Is Hillary’s Much-Maligned Hospital Story Fundamentally True?

By Saira Anees

Apr 7, 2008 3:14pm

The New York Times had a real attention-grabbing story over the weekend  indicating that Sen. Hillary Clinton, D-NY, had been irritating an Ohio hospital by telling a false story about a poor, pregnant woman denied health care.

“The hospital said, ‘Well, you don’t have insurance,’" Clinton said. "She said, ‘No, I don’t.’ They said, ‘Well, we can’t see you until you give $100.’ She said, ‘Where am I going to get $100?’ The next time she came back to the hospital, she came in an ambulance,” Mrs. Clinton continued. “She was in distress. The doctors and the nurses worked on her and couldn’t save the baby.”

The Times reported that the woman in question was Trina Bachtel.

"Since Ms. Bachtel’s baby died at O’Bleness Memorial Hospital, the story implicitly and inaccurately accuses that hospital of turning her away, said Ms. (Linda) Weiss, the spokeswoman for O’Bleness Memorial said. Instead, the O’Bleness health care system treated her, both at the hospital and at the affiliated River Rose Obstetrics and Gynecology practice, Ms. Weiss said."

Because O’Bleness so harsly assailed the story, it has been treated like the whole story Clinton told was false, and it has fed into a meme — started by her Bosnia sniper tale — of her being less than truthful.

But a closer examination of the story Clinton was originally told indicates that while Clinton erred slightly in relaying the tragic tale, that doesn’t mean it’s not fundamentally true. On that, the jury is still out.

**

Clinton was first told the story of Trina Bachtel by an Ohio sheriff’s deputy, Bryan Holman.

The website NoQuaterUSA today pointed out what Holman’s full story was — and his full story is significant.

On Youtube one can watch the video of Holman telling Clinton the story.

“I’d like to tell you the story of a young woman I know that didn’t have health insurance," he says. "She worked in a little pizza place around here and she was pregnant worked for minimum wage. She went to the hospital. And the hospital told her she needed $100 up front, which she didn’t have of course didn’t make a lot of money . So they had billed her a couple of times for it. And uh, after getting pregnant she went back, like I say, she went back again, they told her she needed $100 she didn’t have . So they refused to see her because she had a bill and stuff and been there before."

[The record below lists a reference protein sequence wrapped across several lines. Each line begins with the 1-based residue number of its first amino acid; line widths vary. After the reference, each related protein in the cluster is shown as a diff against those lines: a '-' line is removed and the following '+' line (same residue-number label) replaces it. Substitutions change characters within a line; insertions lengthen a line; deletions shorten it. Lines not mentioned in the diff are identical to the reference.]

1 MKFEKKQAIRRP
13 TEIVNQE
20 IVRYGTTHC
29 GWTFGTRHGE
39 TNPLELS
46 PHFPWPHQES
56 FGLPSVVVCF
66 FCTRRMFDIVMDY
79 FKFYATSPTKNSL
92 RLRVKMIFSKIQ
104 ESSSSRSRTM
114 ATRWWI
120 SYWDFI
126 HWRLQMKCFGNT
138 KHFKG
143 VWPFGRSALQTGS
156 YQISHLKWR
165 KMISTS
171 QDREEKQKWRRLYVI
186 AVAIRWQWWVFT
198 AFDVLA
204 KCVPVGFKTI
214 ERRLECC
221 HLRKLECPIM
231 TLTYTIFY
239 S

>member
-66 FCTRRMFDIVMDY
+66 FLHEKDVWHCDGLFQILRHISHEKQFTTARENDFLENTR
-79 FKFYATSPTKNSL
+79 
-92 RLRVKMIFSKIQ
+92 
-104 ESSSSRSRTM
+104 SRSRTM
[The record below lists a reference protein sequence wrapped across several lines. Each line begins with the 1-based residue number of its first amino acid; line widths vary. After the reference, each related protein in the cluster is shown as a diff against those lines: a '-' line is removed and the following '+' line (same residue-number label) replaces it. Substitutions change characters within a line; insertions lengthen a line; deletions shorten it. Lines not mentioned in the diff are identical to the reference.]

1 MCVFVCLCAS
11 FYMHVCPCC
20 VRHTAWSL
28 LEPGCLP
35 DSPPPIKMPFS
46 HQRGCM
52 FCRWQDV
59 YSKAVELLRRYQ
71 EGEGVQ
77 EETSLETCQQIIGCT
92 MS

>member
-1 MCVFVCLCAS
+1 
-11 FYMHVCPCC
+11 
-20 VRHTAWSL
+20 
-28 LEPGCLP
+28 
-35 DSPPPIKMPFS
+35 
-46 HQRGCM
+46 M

Here’s the key: Holman then tells Clinton that Bachtel (whom he doesn’t name) then went to another hospital — and that one would presumably be O’Bleness Memorial.

"So she went to another local hospital," he says. "And they seen her and stopped her labor and told her to come back in two days. Well, before she got back within those two days her baby died. So they life-flighted her to Co – to a hospital in Columbus and within 15 days she died. And they come to find out that they had misdiagnosed what the problem was. And it was a smaller hospital, didn’t have the needs to take care of what she needed at that time."

In other words, the hospital that denied Bachtel the coverage was not O’Bleness Memorial.

The larger point, says Holman to Clinton: "her family and them think that if she’d had good insurance and stuff and she was taken care of at the first hospital of course that had the medical means to take care of her that her and her baby of course would still be here. Its just you know the health insurance thing really needs to be addressed for people who you know work for minimum wage and different things.”

After which Clinton says, "I hear so many stories like that. People without insurance are more likely to be die than people with insurance."

**

The (Ohio) Daily Sentinel  on August 5, 2007, printed an obituary for Trina Bachtel’s stillborn son, Tray Dean Hutton, who was stillborn on August 1, 2007 at O’Bleness Memorial Hospital in Athens, Ohio.

Another Senitenl obit shows that Bachtel herself died at OSU Medical Center in Columbus.

The first question is what was the first hospital Trina Bachtel went to? It wasn’t O’Bleness — but Clinton never said it was. She told the story imprecisely — sloppily, even — but that doesn’t make its general point untrue.

The second question is why was Bachtel denied medical care at that first hospital?

I’m trying to find out more about this story — it’s not always easy when health records are involved, not to mention a grieving family who may already have some issues with the media.

But I will try, and report back to you what I find out.

- jpt

UPDATE: The AP and the Washington Posthave taken a look at this, too. More tomorrow.

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